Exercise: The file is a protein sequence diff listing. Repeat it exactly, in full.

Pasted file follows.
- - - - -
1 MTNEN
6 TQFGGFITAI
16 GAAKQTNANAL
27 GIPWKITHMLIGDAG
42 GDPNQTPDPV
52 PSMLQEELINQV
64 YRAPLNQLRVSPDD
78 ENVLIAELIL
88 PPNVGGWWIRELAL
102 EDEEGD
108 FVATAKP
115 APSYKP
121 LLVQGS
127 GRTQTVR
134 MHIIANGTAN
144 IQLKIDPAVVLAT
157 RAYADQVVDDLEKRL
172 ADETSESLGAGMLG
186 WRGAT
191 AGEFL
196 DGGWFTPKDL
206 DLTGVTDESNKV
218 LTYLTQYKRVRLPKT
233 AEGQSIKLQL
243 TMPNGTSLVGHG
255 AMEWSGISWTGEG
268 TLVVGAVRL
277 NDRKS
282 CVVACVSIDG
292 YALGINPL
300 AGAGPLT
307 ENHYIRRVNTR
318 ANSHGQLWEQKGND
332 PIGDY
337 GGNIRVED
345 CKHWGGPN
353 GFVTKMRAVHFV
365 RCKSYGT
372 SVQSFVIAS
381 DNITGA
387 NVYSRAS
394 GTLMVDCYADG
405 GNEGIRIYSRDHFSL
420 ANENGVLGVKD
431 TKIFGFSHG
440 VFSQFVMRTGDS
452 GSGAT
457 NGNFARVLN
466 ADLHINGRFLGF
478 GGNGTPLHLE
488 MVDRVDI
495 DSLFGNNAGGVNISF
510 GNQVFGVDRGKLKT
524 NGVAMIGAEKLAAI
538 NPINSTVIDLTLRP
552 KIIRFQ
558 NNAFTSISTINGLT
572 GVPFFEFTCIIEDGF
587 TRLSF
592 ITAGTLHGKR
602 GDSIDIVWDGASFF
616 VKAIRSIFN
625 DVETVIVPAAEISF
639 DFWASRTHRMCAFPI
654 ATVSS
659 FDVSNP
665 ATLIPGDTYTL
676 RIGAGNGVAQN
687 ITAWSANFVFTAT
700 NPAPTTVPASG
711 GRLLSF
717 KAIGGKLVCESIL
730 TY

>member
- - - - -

1 MTNEN
6 TQFGGFITAI
16 GAAKQTNANAL
27 GIPWKITHMLIGDAG
42 GDPNQTPDPV
52 PSMLQEELINQV
64 YRAPLNQLRVSPDD
78 ENVLIAELIL
88 PPNVGGWWIRELAL
102 EDEEGD
108 FVATAKP
115 APSYKP
121 LLVQGS
127 GRTQTVR
134 MHIIANGTAN
144 IQLKIDPAVVLAT
157 RAYADQVVDDLEKRL
172 ADETSESLGAGMLG
186 WRGAT
191 AGEFL
196 DGGWFTPKDL
206 DLTGVTDESNKV
218 LTYLTQYKRVRLPKT
233 AEGQSIKLQL
243 TMPNGTSLVGHG
255 AMEWSGISWTGEG
268 TLVVGAVRL
277 NDRKS
282 CVVACVSIDG
292 YALGINPL
300 AGAGPLT
307 ENHYIRRVNTR
318 ANSHGQLWEQKGND
332 PIGDY
337 GGNIRVED
345 CKHWGGPN
353 GFVTKMRAVHFV
365 RCKSYGT
372 SVQSFVIAS
381 DNITGA
387 NVYSRAS
394 GTLMVDCYADG
405 GNEGIRIYSRDHFSL
420 ANENGVLGVKD
431 TKIFGFSHG
440 VFSQFVMRTGDS
452 GSGAT
457 NGNFARVLN
466 ADLHINGRFLGF
478 GGNGTPLHLE
488 MVDRVDI
495 DSLFGNNAGGVNISF
510 GNQVFGVDRGKLKT
524 NGVAMIGAEKLAAI
538 NPINSTVIDLTLRP
552 KIIRFQ
558 NNAFTSISTINGLT
572 GVPFFEFTCIIEDGF
587 TRLSF
592 ITAGTLHGKR
602 GDSIDIVWDGASFF
616 VKAIRSIFN
625 DVETVIVPAAEISF
639 DFWASRTHRMCAFPI
654 ATVSS
659 FDVSNP
665 ATLIPGDTYTL
676 RIGAGNGVAQN
687 ITAWSANFVFTAT
700 NPAPTTVPASG
711 GRLLSF
717 KAIGGKLVCESIL
730 TY

>member